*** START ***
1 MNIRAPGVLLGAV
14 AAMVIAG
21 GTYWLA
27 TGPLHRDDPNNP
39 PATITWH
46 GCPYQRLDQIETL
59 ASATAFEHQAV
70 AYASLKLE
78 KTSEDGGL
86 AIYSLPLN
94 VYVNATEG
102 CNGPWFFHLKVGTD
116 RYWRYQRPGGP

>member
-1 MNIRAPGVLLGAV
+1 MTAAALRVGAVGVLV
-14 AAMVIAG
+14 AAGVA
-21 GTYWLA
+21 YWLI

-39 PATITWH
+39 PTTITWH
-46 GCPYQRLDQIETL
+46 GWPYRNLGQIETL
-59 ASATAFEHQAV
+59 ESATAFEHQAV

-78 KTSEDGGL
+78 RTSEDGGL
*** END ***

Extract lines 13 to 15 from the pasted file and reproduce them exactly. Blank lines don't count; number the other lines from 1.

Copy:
116 RYWRYQRPGGP

>member
-1 MNIRAPGVLLGAV